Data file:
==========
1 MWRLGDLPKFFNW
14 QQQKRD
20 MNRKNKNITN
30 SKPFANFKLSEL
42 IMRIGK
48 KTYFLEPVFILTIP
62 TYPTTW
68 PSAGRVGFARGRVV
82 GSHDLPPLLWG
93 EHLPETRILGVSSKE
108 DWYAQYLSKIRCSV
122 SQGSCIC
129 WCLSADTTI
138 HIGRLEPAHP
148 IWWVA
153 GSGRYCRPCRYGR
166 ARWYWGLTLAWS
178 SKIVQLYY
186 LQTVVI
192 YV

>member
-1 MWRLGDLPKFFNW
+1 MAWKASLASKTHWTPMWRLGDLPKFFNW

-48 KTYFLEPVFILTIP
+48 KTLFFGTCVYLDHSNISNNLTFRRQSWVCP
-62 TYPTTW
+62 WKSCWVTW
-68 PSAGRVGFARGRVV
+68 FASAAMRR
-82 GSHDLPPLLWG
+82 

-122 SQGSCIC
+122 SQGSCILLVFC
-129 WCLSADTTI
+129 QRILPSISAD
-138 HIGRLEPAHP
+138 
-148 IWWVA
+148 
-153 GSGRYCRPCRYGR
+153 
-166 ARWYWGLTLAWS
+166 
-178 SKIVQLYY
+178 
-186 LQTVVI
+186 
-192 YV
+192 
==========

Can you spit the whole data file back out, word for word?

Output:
1 MWRLGDLPKFFNW
14 QQQKRD
20 MNRKNKNITN
30 SKPFANFKLSEL
42 IMRIGK
48 KTYFLEPVFILTIP
62 TYPTTW
68 PSAGRVGFARGRVV
82 GSHDLPPLLWG
93 EHLPETRILGVSSKE
108 DWYAQYLSKIRCSV
122 SQGSCIC
129 WCLSADTTI
138 HIGRLEPAHP
148 IWWVA
153 GSGRYCRPCRYGR
166 ARWYWGLTLAWS
178 SKIVQLYY
186 LQTVVI
192 YV

>member
-1 MWRLGDLPKFFNW
+1 MAWKASLASKTHWTPMWRLGDLPKFFNW

-48 KTYFLEPVFILTIP
+48 KTLFFGTCVYLDHSNISNNLTFRRQSWVCP
-62 TYPTTW
+62 WKSCWVTW
-68 PSAGRVGFARGRVV
+68 FASAAMRR
-82 GSHDLPPLLWG
+82 

-122 SQGSCIC
+122 SQGSCILLVFC
-129 WCLSADTTI
+129 QRILPSISAD
-138 HIGRLEPAHP
+138 
-148 IWWVA
+148 
-153 GSGRYCRPCRYGR
+153 
-166 ARWYWGLTLAWS
+166 
-178 SKIVQLYY
+178 
-186 LQTVVI
+186 
-192 YV
+192 